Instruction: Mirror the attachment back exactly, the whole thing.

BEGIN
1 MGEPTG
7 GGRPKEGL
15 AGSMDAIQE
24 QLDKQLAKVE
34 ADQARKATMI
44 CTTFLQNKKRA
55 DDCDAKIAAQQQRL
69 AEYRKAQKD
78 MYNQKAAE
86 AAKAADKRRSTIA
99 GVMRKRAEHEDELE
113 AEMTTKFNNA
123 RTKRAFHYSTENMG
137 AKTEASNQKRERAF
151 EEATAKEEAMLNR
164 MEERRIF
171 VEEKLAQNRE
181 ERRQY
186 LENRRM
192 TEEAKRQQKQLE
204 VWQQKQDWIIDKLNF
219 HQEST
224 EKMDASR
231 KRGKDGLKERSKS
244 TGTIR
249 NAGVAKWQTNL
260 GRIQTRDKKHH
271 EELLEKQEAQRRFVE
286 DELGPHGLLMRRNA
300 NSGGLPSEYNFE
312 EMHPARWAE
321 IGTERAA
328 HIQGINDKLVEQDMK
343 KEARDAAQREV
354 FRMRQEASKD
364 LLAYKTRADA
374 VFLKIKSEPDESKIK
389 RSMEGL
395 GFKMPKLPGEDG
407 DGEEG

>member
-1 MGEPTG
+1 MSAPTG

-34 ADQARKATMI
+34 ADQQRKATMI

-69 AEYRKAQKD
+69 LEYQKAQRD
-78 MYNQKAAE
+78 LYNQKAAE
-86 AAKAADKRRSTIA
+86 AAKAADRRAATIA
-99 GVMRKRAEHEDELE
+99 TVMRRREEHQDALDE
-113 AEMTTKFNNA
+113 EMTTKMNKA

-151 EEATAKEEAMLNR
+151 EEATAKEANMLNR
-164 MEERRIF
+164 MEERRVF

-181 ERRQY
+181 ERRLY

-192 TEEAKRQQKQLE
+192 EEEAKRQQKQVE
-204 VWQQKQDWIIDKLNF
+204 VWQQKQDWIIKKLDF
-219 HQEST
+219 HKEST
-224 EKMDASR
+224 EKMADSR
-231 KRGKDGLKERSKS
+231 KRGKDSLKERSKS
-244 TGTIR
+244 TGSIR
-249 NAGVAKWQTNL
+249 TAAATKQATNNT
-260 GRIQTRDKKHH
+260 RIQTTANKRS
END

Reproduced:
1 MGEPTG
7 GGRPKEGL
15 AGSMDAIQE
24 QLDKQLAKVE
34 ADQARKATMI
44 CTTFLQNKKRA
55 DDCDAKIAAQQQRL
69 AEYRKAQKD
78 MYNQKAAE
86 AAKAADKRRSTIA
99 GVMRKRAEHEDELE
113 AEMTTKFNNA
123 RTKRAFHYSTENMG
137 AKTEASNQKRERAF
151 EEATAKEEAMLNR
164 MEERRIF
171 VEEKLAQNRE
181 ERRQY
186 LENRRM
192 TEEAKRQQKQLE
204 VWQQKQDWIIDKLNF
219 HQEST
224 EKMDASR
231 KRGKDGLKERSKS
244 TGTIR
249 NAGVAKWQTNL
260 GRIQTRDKKHH
271 EELLEKQEAQRRFVE
286 DELGPHGLLMRRNA
300 NSGGLPSEYNFE
312 EMHPARWAE
321 IGTERAA
328 HIQGINDKLVEQDMK
343 KEARDAAQREV
354 FRMRQEASKD
364 LLAYKTRADA
374 VFLKIKSEPDESKIK
389 RSMEGL
395 GFKMPKLPGEDG
407 DGEEG

>member
-1 MGEPTG
+1 MSAPTG

-34 ADQARKATMI
+34 ADQQRKATMI

-69 AEYRKAQKD
+69 LEYQKAQRD
-78 MYNQKAAE
+78 LYNQKAAE
-86 AAKAADKRRSTIA
+86 AAKAADRRAATIA
-99 GVMRKRAEHEDELE
+99 TVMRRREEHQDALDE
-113 AEMTTKFNNA
+113 EMTTKMNKA

-151 EEATAKEEAMLNR
+151 EEATAKEANMLNR
-164 MEERRIF
+164 MEERRVF

-181 ERRQY
+181 ERRLY

-192 TEEAKRQQKQLE
+192 EEEAKRQQKQVE
-204 VWQQKQDWIIDKLNF
+204 VWQQKQDWIIKKLDF
-219 HQEST
+219 HKEST
-224 EKMDASR
+224 EKMADSR
-231 KRGKDGLKERSKS
+231 KRGKDSLKERSKS
-244 TGTIR
+244 TGSIR
-249 NAGVAKWQTNL
+249 TAAATKQATNNT
-260 GRIQTRDKKHH
+260 RIQTTANKRS